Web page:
To ask the Secretary of State for Defence in how many Army regiments there were no suicides in the years 1987 to 1991; and in how many there were more than one suicide.
In the five years 1987–1991 there were no suicides in 33 regiments and six corps of the Regular Army. In the same period there has been more than one suicide in nine corps and eight regiments.
To ask the Secretary of State for Defence (1) if he will make it his policy that all reports of investigations into suicides are examined centrally, that all regiments where there are more than two suicides a year are visited by an independent investigator and that an annual report is made to Parliament on forces' suicides;(2) if he will investigate whether bullying was a factor in any suicide in the armed forces.
All suicides in the armed forces are thoroughly investigated and there are no plans to change present procedures. Investigations completed into suicides committed since 1987 do not show bullying to have been a factor. Statistical information on suicides is contained in the report on "Annual Health Tables: Royal Navy, Army and Royal Air Force". Arrangements have been made to place the reports for 1990 and future years in the Library of the House.
To ask the Secretary of State for Defence if he will give for the (a) Royal Navy and Royal Marines, (b) the Army and (c) the Royal Air Force for each of the years 1987 to 1991 (i) the number of suicides and (ii) the number of personnel; and if he will express the suicides as the number per 100,000 personnel.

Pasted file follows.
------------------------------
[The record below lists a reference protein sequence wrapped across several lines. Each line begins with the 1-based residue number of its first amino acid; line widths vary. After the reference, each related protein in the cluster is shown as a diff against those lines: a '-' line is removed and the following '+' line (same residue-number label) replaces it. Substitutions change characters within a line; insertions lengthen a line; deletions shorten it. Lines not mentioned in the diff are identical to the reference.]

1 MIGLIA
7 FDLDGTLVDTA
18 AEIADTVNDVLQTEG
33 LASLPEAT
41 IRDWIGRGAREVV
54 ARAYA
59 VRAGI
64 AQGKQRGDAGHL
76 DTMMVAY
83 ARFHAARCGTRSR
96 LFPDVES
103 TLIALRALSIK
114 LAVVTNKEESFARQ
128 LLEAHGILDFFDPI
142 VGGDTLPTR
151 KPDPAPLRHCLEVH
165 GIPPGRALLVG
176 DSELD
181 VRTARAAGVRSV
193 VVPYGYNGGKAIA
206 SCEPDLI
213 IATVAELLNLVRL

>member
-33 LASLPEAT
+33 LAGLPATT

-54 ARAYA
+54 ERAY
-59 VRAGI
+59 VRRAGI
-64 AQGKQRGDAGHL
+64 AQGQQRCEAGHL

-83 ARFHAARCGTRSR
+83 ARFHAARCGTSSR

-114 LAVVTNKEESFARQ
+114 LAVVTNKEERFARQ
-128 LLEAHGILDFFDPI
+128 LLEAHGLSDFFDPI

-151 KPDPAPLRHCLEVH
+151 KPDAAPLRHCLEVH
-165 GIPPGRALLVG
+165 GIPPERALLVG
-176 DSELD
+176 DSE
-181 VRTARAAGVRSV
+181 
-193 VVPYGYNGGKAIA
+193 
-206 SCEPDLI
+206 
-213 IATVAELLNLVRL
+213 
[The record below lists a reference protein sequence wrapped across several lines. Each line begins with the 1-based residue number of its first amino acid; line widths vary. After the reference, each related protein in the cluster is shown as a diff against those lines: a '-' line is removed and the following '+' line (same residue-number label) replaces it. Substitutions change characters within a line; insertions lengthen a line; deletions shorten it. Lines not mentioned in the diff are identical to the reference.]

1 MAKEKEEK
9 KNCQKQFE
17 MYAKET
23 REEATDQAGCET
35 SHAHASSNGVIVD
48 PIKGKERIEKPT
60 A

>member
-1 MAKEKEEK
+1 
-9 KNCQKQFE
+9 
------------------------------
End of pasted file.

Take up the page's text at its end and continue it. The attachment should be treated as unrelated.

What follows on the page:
My noble Friend the Under-Secretary of State for the Armed Forces will write to the right hon. Member.
To ask the Secretary of State for Defence if he will detail the investigatory procedure that is carried out when a suicide occurs in the Army.
The suspected suicide of a member of the Army in the United Kingdom would be the subject of a coroner's inquest. The coroner would expect to receive a report on an investigation of the case by the civil police assisted where appropriate by the special investigation branch—SIB—of the Royal Military police. Suspected suicides of military personnel overseas are investigated by the SIB. A copy of any SIB report is invariably given to the commanding officer of the unit concerned.
To ask the Secretary of State for Defence, pursuant to his answer of 27 January, Official Report, columns 454–56, if he will investigate the reasons for the level of suicides in the Royal Engineers and the Royal Electrical and Mechanical Engineers.
No. The level of suicides in the Royal Engineers and the Royal Electrical and Mechanical Engineers is not significantly higher than in other parts of the Army.